Finding the Right People
Once a character has secured permission, he can begin searching for the
hirelings he needs. If he needs craftsmen with specific skills, it is best to work
through the guild or local authorities. They can make the necessary arrangements
for the player character. This also obviates the need to role-play a generally
uninteresting situation. Of course, guilds generally charge a fee for their
If the character is seeking a large number of unskilled men or soldiers, he
can hire a crier to spread the word. (Printing, being undiscovered or in an
infant state, is generally not a practical solution.) Fortunately, criers are easily
found and can be hired without complicated searching. Indeed, even young
children can be paid for this purpose.
At the same time, the player character would be wise to do his own advertising
by leaving word with innkeepers, stablers, and the owners of public houses.
Gradually, the DM makes applicants arrive.
If the player character is searching for a fairly common sort of
hireling—laborers, most commonly—the response is equal to approximately 10% of the
population in the area (given normal circumstances).
If the position being filled is uncommon, the response will be about 5% of the
population. Openings for soldiers might get one or two respondents in a
village of 50. In a city of 5,000 it wouldn't be unusual to get 250 applicants, a
If searching for a particular craft or specialist—a blacksmith or armorer, for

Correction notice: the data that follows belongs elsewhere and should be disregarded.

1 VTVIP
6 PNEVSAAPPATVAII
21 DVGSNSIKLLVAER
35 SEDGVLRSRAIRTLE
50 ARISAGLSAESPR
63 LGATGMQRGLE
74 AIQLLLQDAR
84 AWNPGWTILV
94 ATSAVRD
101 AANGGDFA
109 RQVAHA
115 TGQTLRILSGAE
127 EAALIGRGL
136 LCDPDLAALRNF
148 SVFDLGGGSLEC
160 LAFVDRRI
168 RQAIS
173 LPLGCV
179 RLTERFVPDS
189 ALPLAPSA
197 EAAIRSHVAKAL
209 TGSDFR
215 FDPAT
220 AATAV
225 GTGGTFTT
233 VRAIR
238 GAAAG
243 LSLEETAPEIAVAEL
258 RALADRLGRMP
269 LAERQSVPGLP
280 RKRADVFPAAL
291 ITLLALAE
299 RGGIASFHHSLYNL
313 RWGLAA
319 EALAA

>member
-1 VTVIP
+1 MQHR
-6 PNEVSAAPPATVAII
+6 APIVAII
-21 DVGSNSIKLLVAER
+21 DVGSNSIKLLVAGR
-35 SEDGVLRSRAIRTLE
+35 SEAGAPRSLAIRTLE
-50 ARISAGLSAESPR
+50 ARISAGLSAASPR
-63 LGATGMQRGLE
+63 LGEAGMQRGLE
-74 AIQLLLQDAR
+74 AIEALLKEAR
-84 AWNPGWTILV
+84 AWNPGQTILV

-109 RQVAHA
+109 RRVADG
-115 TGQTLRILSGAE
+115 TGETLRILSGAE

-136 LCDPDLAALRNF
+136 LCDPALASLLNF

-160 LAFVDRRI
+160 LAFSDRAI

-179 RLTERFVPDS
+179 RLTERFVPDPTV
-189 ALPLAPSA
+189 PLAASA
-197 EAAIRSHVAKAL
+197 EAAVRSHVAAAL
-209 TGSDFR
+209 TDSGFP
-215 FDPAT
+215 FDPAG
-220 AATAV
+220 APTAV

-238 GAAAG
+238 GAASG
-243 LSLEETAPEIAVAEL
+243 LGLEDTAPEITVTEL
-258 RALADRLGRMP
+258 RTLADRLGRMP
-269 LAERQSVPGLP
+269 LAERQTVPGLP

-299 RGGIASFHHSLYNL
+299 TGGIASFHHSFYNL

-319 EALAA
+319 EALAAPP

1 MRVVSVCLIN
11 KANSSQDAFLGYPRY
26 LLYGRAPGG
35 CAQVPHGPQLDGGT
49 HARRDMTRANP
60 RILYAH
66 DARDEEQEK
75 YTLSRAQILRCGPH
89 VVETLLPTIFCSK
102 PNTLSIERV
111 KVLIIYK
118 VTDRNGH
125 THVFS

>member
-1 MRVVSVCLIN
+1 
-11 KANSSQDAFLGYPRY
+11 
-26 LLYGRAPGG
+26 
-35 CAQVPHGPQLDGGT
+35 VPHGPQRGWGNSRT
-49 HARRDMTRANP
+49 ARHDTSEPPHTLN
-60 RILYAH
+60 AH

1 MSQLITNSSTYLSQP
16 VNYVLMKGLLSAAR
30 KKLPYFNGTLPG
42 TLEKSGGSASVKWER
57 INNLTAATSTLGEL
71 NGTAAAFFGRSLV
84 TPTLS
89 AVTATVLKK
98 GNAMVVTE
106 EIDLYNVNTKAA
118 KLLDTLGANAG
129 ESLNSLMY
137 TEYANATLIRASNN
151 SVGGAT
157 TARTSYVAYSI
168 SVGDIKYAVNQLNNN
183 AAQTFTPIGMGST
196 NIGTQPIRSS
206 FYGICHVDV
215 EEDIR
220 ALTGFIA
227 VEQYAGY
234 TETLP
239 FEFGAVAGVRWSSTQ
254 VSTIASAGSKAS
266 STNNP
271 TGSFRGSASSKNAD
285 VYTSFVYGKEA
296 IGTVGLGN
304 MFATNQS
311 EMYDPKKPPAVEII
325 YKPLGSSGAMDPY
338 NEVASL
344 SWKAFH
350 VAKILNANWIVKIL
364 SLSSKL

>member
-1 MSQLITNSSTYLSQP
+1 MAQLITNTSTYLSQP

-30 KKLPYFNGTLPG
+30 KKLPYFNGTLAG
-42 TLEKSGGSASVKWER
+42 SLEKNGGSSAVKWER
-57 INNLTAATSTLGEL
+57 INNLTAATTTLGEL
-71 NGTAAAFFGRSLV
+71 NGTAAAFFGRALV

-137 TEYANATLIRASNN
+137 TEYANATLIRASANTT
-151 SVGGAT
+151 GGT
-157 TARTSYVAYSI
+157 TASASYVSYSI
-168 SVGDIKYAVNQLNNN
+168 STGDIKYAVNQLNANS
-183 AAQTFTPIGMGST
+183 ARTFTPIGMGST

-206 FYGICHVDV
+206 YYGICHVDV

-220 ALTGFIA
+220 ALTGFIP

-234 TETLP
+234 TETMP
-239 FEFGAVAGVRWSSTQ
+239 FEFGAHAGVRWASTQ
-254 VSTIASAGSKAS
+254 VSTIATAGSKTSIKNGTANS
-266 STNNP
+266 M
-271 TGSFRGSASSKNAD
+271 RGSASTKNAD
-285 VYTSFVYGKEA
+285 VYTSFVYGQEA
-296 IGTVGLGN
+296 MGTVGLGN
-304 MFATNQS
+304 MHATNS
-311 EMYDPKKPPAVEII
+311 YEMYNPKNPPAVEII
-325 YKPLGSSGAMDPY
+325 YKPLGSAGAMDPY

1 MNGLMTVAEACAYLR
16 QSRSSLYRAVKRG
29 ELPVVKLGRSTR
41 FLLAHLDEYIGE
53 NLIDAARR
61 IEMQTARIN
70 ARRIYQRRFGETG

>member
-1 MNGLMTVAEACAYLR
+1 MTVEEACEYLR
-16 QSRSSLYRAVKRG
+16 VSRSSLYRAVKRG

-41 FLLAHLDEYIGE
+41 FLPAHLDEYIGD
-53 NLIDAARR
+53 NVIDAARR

instance—the average response is 1% of the population or less. Thus, in a
village of 50, the character just isn't likely to find a smith in need of
employment. In a slightly larger village, he might find the blacksmith's apprenticed son
willing to go with him.
Unusual circumstances such as a plague, a famine, a despotic tyrant, or a
depressed economy, can easily alter these percentages. In these cases, the DM
decides what is most suitable for his campaign. Furthermore, the player character
can increase the turnout by offering special inducements—higher pay, greater
social status, or special rewards. These can increase the base percentage by 1% to
10% of the population.
The whole business becomes much more complicated when hiring exotic
experts—sages, spies, assassins, and the like. Such talents are not found in every city.
Sages live only where they can continue their studies and where men of learning
are valued. Thus they tend to dwell in great cities and centers of culture,
though they don't always seek fame and notoriety there. Making discreet enquiries
among the learned and wealthy is an effective way to find sages. Other experts
make a point not to advertise at all.
Characters who blurt out that they are seeking to hire a spy or an assassin
are going to get more than just a raised eyebrow in reaction! Hiring these
specialists should be an adventure in itself.
For example, Fiera the Elf has decided she needs the services of a spy to
investigate the doings of her archrival. The player, Karen, tells the DM what she
intends, setting the devious wheels of the DM's mind in motion. The DM plans out
a rough adventure and, when he is ready, tells Karen that her character can
begin the search.
Not knowing where to begin (after all, where does one hire a spy?), Fiera
starts to frequent seamy and unpleasant bars, doing her best to conceal her true
identity. She leaves a little coin with the hostelers and word of her needs. The
DM is ready for this. He has prepared several encounters to make Fiera's search
interesting. There are drunken, over-friendly mercenaries, little ferret-faced
snitches, dark mysterious strangers, and venal constables to be dealt with.
Eventually, the DM has several NPCs contact Fiera, all interested in the job.
Unknown to the player (or her character) the DM has decided that one applicant
is really a spy sent by her rival to act as a double agent! Thus, from a
not-so-simple hiring, one adventure has been played and the potential for more has
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